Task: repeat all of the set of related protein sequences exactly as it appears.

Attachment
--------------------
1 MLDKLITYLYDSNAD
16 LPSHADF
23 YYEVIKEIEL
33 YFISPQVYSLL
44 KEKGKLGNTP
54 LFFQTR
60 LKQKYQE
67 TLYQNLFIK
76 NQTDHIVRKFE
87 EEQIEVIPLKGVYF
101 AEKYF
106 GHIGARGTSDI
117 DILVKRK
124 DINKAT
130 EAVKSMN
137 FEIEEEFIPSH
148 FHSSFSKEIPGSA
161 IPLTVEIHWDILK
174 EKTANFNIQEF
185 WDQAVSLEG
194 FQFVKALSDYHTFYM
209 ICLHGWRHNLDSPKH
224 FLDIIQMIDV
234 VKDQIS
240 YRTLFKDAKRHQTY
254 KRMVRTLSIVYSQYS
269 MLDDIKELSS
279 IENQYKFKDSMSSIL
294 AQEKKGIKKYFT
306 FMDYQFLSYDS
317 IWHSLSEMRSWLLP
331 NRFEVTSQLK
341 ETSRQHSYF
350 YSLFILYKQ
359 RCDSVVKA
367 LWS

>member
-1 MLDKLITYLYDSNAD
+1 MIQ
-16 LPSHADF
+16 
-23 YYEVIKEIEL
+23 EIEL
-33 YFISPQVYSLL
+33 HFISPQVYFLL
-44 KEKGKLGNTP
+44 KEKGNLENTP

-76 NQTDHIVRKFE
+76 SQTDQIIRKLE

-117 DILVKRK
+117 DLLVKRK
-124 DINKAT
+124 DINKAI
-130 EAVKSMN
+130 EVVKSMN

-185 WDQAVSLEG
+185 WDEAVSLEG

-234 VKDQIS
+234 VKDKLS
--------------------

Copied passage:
1 MLDKLITYLYDSNAD
16 LPSHADF
23 YYEVIKEIEL
33 YFISPQVYSLL
44 KEKGKLGNTP
54 LFFQTR
60 LKQKYQE
67 TLYQNLFIK
76 NQTDHIVRKFE
87 EEQIEVIPLKGVYF
101 AEKYF
106 GHIGARGTSDI
117 DILVKRK
124 DINKAT
130 EAVKSMN
137 FEIEEEFIPSH
148 FHSSFSKEIPGSA
161 IPLTVEIHWDILK
174 EKTANFNIQEF
185 WDQAVSLEG
194 FQFVKALSDYHTFYM
209 ICLHGWRHNLDSPKH
224 FLDIIQMIDV
234 VKDQIS
240 YRTLFKDAKRHQTY
254 KRMVRTLSIVYSQYS
269 MLDDIKELSS
279 IENQYKFKDSMSSIL
294 AQEKKGIKKYFT
306 FMDYQFLSYDS
317 IWHSLSEMRSWLLP
331 NRFEVTSQLK
341 ETSRQHSYF
350 YSLFILYKQ
359 RCDSVVKA
367 LWS

>member
-1 MLDKLITYLYDSNAD
+1 MIQ
-16 LPSHADF
+16 
-23 YYEVIKEIEL
+23 EIEL
-33 YFISPQVYSLL
+33 HFISPQVYFLL
-44 KEKGKLGNTP
+44 KEKGNLENTP

-76 NQTDHIVRKFE
+76 SQTDQIIRKLE

-117 DILVKRK
+117 DLLVKRK
-124 DINKAT
+124 DINKAI
-130 EAVKSMN
+130 EVVKSMN

-185 WDQAVSLEG
+185 WDEAVSLEG

-234 VKDQIS
+234 VKDKLS